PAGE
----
Watching Calories Not Fats And Carbs Helps Weight Loss
New research, conducted in Boston at Harvard University School of Public Health, shows us that watching calories helps us lose, and maintain weight loss - regardless of fat, carbs or protein food content.
The newest study, published in the New England Journal of Medicine, found that weight loss and weight control are easiest with a focus on a heart healthy diet, avoidance of saturated fats and cholesterol, and a bit of calorie counting.
Elizabeth G. Nabel, M.D., director of the National Heart, Lung, and Blood Institute (NHLBI) says, "These results show that, as long as people follow a heart-healthy, reduced-calorie diet, there is more than one nutritional approach to achieving and maintaining a healthy weight.
The Preventing Overweight Using Novel Dietary Strategies (POUNDS LOST) study, funded in part by the NHLBI, shows it is possible to chose a diet that works for you. When we reduce our calories, and add some dietary fiber, weight loss should be inevitable.
Study participants who cut calories, regardless of fat, carbs or protein were able to lost one to three inches around the waist, an average of thirteen pounds by six months, and nine pounds of sustained weight loss after two years.
Study co-author, Catherine M. Loria, Ph.D., a nutritional epidemiologist at NHLBI says,” We were encouraged that, in addition to achieving and maintaining weight loss, study participants experienced other positive health changes as well.” It turns out those watching calories, while allowing some flexibility with dieting also has some heart healthy advantages.
Regardless of which of the four diets consumed in the study, all markers of heart health improved – LDL (bad) cholesterol levels dropped, HDL (good) cholesterol levels went up, blood glucose levels got better, and triglyceride levels improved –a previously known effect of just losing weight. Blood pressure levels also improved because of watching calories consumed.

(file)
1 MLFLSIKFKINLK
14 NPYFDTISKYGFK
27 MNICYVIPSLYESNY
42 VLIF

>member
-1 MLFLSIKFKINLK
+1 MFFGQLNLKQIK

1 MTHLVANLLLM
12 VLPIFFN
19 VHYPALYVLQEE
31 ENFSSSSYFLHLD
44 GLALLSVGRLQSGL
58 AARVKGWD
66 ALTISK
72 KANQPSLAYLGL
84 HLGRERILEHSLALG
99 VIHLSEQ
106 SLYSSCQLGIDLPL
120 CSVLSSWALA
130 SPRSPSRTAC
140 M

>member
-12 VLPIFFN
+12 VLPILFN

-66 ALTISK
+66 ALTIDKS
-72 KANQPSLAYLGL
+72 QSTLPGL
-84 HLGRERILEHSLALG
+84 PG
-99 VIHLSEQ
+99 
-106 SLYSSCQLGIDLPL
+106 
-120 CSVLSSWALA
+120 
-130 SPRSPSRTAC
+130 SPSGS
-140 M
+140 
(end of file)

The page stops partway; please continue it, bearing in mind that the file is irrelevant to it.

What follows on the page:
The study groups, composed of 811 adults age 30 to 70, were assigned diets ranging between 1,200 to 2,400 calories daily, based on their energy requirements. They were asked to exercise moderately for ninety minutes a week. All of the participants in the weight loss study were healthy, but had risk factors such as high cholesterol and high blood pressure. The study included men, women, and various ethnic groups. All participants received dietary counseling.
The four diets given to the group included either low fat, average protein; high fat, high-protein; Low-fat, high protein; high fat, average protein.
The study authors write... “Any type of diet, when taught for the purpose of weight loss with enthusiasm and persistence, can be effective. When nonnutritional influences are minimized, as they were in our study, the specific macronutrient content is of minor importance…”
The study provides important information for us all, especially those struggling with weight loss, but confused about what to eat.
The authors suggest that weight loss can happen by watching calories, showing that calorie counting may be a much more successful approach to weight loss when compared to focusing on the amount of fats, carbohydrates, or protein consumed daily.
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